Cross-channel customer management is receiving increasing attention. Companies should view the customer as a single account and manage the individual equally, regardless of how he or she chooses to contact a company. As business becomes increasingly complex across departments and the enterprise, and between customers and the internal organization, channel distribution conflicts will impact efforts.
Many businesses are pulling together the components for a contact centre but have little previous knowledge of the infrastructure required to support their CRM initiatives. Contact centres span the entire organization, requiring that several business units become involved in their planning and implementation. Cross-organizational planning, however, is still not prevalent for most companies. Although current deployment is limited primarily to large enterprises and a few vertical markets, such as finance and retail, the business imperative of retaining on-line customers is driving many organizations to accelerate multichannel customer support.
ORGANIZING AROUND PROCESSES
One of the benefits of CRM is that it links data, applications and business processes across marketing, sales and customer service. When CRM is implemented as an integrated business process, rather than just as automation of departmental processes, functional silos are eliminated and the effectiveness of efforts to attract, retain and derive value from customers is greatly enhanced.
However, the business processes don’t stop at front-office boundaries. Companies need to organize their enterprises around the effective execution of business processes such as product and market planning, closing sales, fulfilling orders and retaining customers. These process teams need to transcend the traditional department boundaries of sales, marketing, distribution and production. In order to develop effective process teams, it is not necessary to abolish functional departments. Functionally and professionally oriented departments have important roles to play in terms of recruitment, training and maintenance of professional standards. But process teams must be bound together by a common understanding of the primacy of the process over departmental objectives, and must be measured according to process metrics, not departmental metrics.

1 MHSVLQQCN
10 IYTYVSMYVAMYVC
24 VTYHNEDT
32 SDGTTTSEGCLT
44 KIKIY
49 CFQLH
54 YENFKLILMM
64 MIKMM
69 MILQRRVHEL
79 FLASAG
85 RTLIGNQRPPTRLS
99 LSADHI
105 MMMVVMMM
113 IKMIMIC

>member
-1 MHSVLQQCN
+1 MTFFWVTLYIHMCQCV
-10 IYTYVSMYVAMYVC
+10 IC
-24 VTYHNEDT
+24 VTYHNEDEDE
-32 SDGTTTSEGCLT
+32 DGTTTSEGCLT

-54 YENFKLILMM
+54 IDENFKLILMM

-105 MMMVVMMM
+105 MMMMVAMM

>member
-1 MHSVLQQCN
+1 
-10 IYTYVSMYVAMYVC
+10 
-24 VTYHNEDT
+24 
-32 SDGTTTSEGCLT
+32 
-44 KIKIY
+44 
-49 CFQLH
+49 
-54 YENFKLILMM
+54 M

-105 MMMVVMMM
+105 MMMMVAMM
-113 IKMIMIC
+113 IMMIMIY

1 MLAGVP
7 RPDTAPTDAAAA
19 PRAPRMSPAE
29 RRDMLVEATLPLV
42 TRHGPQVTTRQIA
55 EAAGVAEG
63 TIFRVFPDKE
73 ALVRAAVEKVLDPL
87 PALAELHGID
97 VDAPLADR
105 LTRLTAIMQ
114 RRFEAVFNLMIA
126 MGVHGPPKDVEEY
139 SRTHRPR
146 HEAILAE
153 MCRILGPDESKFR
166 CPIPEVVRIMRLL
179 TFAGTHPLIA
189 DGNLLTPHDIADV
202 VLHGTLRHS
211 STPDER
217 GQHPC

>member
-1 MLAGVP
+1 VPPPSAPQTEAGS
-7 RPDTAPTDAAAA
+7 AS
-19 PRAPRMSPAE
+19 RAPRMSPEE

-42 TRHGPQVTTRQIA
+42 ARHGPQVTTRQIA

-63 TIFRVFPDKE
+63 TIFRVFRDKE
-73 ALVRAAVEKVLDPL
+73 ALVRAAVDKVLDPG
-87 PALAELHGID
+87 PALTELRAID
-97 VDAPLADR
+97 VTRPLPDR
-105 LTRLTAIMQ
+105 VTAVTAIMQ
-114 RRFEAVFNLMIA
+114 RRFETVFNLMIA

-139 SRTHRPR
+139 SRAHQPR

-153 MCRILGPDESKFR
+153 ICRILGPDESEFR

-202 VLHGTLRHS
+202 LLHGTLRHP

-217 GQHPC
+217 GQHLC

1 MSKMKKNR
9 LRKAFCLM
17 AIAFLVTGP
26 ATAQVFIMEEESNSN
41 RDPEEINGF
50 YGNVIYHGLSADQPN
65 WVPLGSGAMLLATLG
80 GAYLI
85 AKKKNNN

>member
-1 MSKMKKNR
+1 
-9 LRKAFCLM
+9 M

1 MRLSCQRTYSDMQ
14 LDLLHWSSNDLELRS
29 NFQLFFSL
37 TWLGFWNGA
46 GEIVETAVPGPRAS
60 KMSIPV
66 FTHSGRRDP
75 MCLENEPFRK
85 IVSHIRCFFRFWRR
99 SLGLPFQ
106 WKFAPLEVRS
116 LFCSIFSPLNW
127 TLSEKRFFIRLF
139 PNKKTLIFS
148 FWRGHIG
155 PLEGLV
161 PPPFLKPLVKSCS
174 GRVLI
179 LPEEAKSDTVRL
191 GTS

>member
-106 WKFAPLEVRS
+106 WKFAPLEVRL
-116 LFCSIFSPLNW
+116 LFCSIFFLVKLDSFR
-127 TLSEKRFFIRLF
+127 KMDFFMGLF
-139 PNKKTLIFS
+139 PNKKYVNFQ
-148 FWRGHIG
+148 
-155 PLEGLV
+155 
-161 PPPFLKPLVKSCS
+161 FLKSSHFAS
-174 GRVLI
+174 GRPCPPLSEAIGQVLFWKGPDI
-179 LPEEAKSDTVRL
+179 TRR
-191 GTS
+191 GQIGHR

RANKING CRM PROJECTS
While companies must establish long-term customer strategies, CRM initiatives are often too large to safely implement all at once. One approach to assessing and prioritizing CRM projects is to rank each project on its technical complexity and business impact. Projects with high business impact and low to medium technical complexity (such as customer self-service, Web collaboration, and e-marketing) may be prioritized higher than more difficult and more technically complex projects (ERP integration, unified messaging, single customer view). Each project must be tied back to the overall CRM strategy and architecture goals, and manual processes defined to supplement near-term technology gaps.
Whatever you call it, CRM is about focused interaction and optimization strategies for your company’s customers, and must be implemented at a business level, not a technology level, to be effective. The introduction of the Internet, as well as enhanced coordination with the rest of the enterprise provides a fuller set of technologies to achieve long-term customer relationships, but does not alter the fundamental business imperative.
Erin Kinikin is Vice-President, Giga Information Group. Giga analysts Thomas Harwick, Elizabeth Herrell, Andrew Bartels and Tony White also contributed to this collaborative research.